Want to be an expert before you ever take a cruise? Or maybe you’ve taken plenty, but want to test what you know about being smart when you sail?
That’s why after dozens of cruises, we’ve rounded up things we think expert cruisers know… that many may have no idea about. If you know these tips, then you can call yourself an expert.
Know the Gouges
After you cruise a few times, you start to learn where there gouges are on a cruise and how to avoid them to save yourself some cash. We’re talking about things like toiletries and medicines on the ship, including an $18 bottle of cough medicine on one cruise. The experts know to bring anything they might need or wait until in port to pick something up.
Cruise transfers from the airport are highly priced and if you are traveling with two or more people, it’s just about always cheaper to take an Uber or a cab.
Travel insurance sold through the cruise lines is another spot. You can buy through the cruise line, and it’s pretty convenient. But going to a third-party insurer often gives you higher limits for about the same price — and sometimes less.
Now there are plenty of things that are simply expensive on a cruise, but that doesn’t necessarily mean they are a gouge. For instance, you can’t do much about high drink prices. But the pros know how to save money when they can.
Know the Deals
On the flipside of knowing where not to spend money, expert cruisers know where there are deals on the cruise.
Over the past few years, a number of lines have rolled out bundles. With these, you pay a little extra for the cruise fare and get things like gratuities, a drink package, and wi-fi included with your trip. Now if you aren’t going to purchase these things, it’s not a good deal. However, many people do and the cost of the bundle can be much less than buying them individually.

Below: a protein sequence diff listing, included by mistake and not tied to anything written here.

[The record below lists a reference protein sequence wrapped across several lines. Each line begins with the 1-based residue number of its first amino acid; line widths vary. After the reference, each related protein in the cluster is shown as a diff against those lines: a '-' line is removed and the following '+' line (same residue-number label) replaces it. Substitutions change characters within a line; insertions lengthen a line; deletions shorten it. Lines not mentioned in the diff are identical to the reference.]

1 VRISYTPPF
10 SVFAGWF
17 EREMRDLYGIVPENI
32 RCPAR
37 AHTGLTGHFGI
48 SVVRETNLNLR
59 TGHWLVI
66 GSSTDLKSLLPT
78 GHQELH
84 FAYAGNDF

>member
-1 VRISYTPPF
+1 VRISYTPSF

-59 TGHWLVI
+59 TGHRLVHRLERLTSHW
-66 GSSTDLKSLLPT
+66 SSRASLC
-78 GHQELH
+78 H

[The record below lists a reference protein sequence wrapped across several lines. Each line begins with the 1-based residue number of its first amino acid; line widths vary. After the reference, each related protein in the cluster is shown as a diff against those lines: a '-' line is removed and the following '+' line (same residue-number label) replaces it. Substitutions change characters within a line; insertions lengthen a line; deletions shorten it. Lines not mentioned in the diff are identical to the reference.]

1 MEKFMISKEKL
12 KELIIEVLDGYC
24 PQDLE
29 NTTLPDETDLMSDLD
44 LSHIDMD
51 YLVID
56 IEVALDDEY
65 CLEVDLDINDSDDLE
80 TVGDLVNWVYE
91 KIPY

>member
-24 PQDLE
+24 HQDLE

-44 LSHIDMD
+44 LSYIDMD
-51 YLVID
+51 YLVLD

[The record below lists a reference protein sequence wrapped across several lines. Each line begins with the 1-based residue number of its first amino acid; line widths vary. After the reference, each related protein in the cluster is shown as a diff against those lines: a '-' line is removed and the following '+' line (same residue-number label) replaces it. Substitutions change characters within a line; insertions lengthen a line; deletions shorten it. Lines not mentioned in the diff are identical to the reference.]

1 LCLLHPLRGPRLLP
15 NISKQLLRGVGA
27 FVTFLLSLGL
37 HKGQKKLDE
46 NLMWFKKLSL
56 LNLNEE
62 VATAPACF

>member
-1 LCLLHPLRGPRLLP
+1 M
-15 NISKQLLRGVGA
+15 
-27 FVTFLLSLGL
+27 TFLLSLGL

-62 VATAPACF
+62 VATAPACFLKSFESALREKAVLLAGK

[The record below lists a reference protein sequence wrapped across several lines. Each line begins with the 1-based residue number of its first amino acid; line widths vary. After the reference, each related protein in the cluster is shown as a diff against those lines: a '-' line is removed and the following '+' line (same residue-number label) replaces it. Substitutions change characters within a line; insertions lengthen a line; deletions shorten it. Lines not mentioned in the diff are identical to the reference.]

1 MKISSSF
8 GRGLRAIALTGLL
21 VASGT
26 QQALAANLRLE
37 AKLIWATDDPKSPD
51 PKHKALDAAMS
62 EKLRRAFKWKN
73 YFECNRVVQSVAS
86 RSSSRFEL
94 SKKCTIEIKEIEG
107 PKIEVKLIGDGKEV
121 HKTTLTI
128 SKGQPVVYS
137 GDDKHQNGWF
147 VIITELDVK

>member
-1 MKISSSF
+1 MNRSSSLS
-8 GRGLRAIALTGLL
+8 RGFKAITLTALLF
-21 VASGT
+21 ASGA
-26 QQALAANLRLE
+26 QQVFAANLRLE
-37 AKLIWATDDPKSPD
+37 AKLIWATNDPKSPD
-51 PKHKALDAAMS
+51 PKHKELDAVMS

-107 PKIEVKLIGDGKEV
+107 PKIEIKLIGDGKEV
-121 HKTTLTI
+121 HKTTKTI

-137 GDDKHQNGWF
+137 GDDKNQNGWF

As well, even without bundles, seasoned cruisers know to book anything you want onboard ahead of time. Restaurants, wi-fi, and drink packages are always discounted if you buy them before you cruise. Simply buying them before instead of on the ship saves you money.
And finally, if you don’t get the drink package, experts know to take advantage of allowances for drinks. Just about every cruise line lets you bring on a bottle or two or wine or champagne. Many lines also allow a 12-pack of soda or other non-alcoholic drinks. It might not sound like much, but considering the prices on the ship, it adds up.
Avoid the Buffet When You Can
If you’ve cruised enough, then there has to be one spot that you may have grown tired of: the buffet.
The buffet on a cruise is a staple of dining. It’s open for every meal and most people will find themselves eating breakfast and lunch there, and maybe even dinner in some cases.
We’ll be honest, the buffet… it is serviceable. On every line we’ve sailed, we are convinced they all source the food from the same spot. Eating it occasionally is fine. However, eating it every day gets old fast.
That is why those in the know make it a point to skip around and try different spots, even if it does mean having to pay for meals in specialty restaurants at times. If you’re on the cruise ship for a week and eating tons of meals in the buffet, then you’re doing it wrong.
Follow the Rule of “5-10-15” When Picking a Cabin
Two questions a lot of people have are “Is a balcony cabin worth it?” and “Where on the ship should I choose my room?”
When it comes to these two questions, we like to use something we call the “Rule of 5-10-15.” It’s easy to remember and gives an easy rule of thumb.
First, the five. If you are sailing on a cruise of five days or longer, then yes, get a balcony. With that length of time you’ll have enough time in the cabin that you’ll want the extra space, fresh air, and the view. On shorter trips you are usually out and about exploring the ship and port so much that you can’t really get your money’s worth for the extra cost of the balcony.